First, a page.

Brad Pitt’s thrill ride just barely stays on track

Brad Pitt stars in Bullet Train.

Here’s a prototypical scene in the new action-comedy “Bullet Train”: two eccentric, eccentrically dressed strangers pass each other, exchange a banter, then engage in a brutal fight over an incongruous, upbeat pop song. Their gory R-rated violence is balanced by funny and creative prop work. One of the fighters dies unexpectedly, while the other shakes off and undermines the previous savagery with a tongue-in-cheek remark: “Well, that was weird” or “Who has been this guy?” or maybe “Damn, I have blood on my suit.”

It’s the kind of cinematic sequence that feels fun and quirky the first time you see it and a bit exhausting by the seventh or eighth. And boy, oh boy, is it everywhere these days – from Netflix projects like “The Umbrella Academy” and “Gunpowder Milkshake” to blockbusters like the “Kingsman” franchise and, to some extent, even the inventive of this year’s “Everything Everywhere All At Once”. .”

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The formula is basically part Quentin Tarantino, part Guy Ritchie and part Edgar Wright, with a pinch of irreverence from Shane Black and a pinch of absurdism from Bong Joon-Ho. . And if that particular cocktail appeals to you, you’ll probably have the ride of your life with “Bullet Train,” which pushes the “comedy” half of the action-comedy formula to its limit – a great swing adaptation choice from Kōtarō Isaka hardest novel 2010.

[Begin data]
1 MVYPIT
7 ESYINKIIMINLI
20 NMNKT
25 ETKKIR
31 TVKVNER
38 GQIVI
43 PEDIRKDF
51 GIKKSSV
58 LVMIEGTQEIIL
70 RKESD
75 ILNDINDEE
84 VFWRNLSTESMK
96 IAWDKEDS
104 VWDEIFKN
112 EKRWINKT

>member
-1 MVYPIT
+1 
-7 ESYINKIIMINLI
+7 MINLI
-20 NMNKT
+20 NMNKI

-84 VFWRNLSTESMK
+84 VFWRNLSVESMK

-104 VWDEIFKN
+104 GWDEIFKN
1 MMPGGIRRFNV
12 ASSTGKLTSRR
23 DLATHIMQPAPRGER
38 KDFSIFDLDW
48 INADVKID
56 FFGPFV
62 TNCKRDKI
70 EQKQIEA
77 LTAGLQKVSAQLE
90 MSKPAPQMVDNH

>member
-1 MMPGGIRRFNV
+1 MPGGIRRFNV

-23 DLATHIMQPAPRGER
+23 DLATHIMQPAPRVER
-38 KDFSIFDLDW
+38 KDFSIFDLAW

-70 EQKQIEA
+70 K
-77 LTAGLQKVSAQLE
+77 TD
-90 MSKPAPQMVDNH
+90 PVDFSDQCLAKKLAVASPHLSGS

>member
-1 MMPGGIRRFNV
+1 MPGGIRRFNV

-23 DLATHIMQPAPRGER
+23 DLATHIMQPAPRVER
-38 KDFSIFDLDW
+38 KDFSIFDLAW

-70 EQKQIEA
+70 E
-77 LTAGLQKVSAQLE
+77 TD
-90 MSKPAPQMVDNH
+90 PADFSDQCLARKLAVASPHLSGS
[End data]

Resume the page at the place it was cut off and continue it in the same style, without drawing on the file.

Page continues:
But the problem with these bloody and irreverent projects is that they often present a certain smugness; like they’re getting away with something subversive instead of just leaning into an increasingly popular formula. And if this particular feeling of jubilant self-satisfaction is annoying, then it is better to avoid the “Bullet Train” like the metro during rush hour.

About “Bullet Train”: A Crazy Ride


Aaron Taylor-Johnson and Brad Pitt star in Bullet Train.

Directed by “Atomic Blonde” and “Deadpool 2” director David Leitch, “Bullet Train” features an international cast led by Brad Pitt as the deadly yet laid-back underworld agent “Ladybug.” Ladybug’s latest mission is simple: board a bullet train from Tokyo to Kyoto and grab a briefcase. But when it turns out the train is full of his former adversaries – not to mention a host of other people who want the briefcase for their own ends – his simple mission suddenly starts to feel a whole lot more impossible.

Pitt deftly harnesses his movie-star charisma into a disheveled existential hitman who spends his time between fights (and sometimes during them) quoting his therapist and worrying about his bad luck. Placing such a zen character in such a high-stakes situation is a fun idea, and Ladybug’s aversion to guns allows Leitch to lean into set pieces that do more than just recreate the gunplay. of the “John Wick” franchise he helped create with Chad Stahelski. . (Expect knives, swords, luggage, water bottles, and smart toilets instead.)